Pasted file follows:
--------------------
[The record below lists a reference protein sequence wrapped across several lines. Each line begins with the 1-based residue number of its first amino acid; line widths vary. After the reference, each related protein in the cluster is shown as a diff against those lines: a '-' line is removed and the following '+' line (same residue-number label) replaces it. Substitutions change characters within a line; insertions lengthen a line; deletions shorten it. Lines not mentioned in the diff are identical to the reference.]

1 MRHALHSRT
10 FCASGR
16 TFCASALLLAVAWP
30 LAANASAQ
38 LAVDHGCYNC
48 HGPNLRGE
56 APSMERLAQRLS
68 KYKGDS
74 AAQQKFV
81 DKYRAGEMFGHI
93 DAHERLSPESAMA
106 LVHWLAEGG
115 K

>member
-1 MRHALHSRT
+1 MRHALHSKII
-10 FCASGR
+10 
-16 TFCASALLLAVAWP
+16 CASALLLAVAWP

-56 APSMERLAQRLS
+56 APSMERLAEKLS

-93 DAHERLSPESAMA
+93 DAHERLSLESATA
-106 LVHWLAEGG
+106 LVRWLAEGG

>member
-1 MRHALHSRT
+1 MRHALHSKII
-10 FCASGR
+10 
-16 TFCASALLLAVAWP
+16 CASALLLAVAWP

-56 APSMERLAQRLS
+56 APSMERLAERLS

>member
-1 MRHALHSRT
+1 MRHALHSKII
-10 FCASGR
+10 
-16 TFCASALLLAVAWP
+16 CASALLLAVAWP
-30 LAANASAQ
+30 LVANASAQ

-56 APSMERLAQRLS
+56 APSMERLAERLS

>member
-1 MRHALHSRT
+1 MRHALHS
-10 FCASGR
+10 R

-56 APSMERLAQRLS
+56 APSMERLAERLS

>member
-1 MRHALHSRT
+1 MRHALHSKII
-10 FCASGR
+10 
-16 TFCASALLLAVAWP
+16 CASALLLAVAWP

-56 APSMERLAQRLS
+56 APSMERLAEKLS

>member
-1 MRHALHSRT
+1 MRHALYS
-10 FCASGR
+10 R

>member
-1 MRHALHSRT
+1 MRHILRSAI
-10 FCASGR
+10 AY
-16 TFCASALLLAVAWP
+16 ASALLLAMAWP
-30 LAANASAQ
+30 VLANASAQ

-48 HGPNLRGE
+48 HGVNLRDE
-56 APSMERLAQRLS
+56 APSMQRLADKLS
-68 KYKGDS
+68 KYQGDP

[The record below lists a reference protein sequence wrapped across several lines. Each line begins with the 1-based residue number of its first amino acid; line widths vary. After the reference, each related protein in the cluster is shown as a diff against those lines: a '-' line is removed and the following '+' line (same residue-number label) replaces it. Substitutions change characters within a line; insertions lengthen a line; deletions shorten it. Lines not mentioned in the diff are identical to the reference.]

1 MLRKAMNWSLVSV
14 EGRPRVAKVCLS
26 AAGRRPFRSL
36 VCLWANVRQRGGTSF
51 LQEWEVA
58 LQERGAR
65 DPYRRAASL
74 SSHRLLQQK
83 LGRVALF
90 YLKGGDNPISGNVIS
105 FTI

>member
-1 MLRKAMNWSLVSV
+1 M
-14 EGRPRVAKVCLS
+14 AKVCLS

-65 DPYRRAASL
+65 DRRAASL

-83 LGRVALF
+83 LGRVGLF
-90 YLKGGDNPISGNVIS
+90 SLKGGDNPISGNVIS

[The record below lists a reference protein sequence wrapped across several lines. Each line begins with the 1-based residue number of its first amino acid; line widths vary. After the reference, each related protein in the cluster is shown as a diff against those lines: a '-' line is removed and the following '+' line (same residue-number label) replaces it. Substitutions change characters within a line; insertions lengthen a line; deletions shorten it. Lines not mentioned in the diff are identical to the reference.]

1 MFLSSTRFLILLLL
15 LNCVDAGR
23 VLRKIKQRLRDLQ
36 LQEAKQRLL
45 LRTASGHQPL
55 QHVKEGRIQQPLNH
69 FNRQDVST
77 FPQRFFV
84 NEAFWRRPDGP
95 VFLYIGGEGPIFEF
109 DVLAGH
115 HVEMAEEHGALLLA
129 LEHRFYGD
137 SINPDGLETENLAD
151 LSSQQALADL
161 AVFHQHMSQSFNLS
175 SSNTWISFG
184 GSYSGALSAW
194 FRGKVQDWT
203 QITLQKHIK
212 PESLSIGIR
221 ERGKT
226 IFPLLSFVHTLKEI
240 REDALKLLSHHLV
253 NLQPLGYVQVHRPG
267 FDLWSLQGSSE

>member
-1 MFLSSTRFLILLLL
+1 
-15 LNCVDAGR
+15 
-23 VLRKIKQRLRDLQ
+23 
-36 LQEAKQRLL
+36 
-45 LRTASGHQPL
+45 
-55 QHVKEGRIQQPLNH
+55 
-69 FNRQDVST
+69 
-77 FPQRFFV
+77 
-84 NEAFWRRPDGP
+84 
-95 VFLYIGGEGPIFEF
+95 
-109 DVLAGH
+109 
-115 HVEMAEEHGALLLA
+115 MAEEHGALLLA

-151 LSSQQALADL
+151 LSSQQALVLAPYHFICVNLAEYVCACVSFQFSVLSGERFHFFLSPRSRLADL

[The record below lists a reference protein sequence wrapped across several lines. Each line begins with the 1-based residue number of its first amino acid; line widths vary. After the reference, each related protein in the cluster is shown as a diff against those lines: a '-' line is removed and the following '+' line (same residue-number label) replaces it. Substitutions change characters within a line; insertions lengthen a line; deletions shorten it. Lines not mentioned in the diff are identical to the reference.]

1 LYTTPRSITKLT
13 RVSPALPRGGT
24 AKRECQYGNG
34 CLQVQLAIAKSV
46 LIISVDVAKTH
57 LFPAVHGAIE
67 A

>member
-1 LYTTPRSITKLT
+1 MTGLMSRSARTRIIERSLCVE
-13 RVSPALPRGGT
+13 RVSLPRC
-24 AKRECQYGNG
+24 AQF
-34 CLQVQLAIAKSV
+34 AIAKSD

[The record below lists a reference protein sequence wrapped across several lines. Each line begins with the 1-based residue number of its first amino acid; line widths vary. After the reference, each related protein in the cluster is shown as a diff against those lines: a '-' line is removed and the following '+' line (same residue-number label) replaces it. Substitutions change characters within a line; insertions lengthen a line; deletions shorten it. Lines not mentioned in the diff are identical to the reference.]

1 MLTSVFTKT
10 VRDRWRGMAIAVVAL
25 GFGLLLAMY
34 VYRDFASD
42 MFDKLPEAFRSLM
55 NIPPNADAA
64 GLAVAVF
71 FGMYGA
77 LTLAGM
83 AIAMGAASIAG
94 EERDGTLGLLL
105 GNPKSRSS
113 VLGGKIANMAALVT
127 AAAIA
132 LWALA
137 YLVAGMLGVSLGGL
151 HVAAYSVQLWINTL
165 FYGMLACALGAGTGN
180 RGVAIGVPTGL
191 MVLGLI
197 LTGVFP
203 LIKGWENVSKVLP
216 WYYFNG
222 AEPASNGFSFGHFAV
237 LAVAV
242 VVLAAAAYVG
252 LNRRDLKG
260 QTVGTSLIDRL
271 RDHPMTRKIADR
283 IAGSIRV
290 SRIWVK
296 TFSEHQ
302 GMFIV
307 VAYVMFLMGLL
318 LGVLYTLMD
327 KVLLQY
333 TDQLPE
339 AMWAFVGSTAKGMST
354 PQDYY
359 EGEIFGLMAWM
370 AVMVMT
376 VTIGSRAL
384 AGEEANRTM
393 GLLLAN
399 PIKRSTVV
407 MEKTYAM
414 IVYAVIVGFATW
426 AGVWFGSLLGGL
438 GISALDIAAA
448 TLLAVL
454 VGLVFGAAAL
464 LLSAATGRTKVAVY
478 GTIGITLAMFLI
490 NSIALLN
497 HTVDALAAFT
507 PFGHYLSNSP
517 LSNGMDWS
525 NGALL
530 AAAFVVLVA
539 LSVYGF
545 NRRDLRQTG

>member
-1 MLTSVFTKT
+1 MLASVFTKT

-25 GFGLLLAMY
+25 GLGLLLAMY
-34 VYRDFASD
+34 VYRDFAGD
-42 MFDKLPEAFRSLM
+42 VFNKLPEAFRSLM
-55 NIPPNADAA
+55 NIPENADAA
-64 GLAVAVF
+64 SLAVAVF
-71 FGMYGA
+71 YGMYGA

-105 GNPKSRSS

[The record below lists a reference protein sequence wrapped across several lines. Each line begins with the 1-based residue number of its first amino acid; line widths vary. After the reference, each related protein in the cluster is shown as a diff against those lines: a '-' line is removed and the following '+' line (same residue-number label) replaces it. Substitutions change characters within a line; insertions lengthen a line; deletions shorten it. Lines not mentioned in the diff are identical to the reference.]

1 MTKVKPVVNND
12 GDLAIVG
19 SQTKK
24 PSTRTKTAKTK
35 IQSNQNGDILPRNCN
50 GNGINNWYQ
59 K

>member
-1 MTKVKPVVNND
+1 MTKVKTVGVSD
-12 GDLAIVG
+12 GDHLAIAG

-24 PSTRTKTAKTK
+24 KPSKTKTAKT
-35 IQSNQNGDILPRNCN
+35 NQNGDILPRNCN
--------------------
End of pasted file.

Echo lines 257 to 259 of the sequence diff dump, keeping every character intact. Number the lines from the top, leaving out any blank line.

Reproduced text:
1 MTKVKPVVNND
12 GDLAIVG
19 SQTKK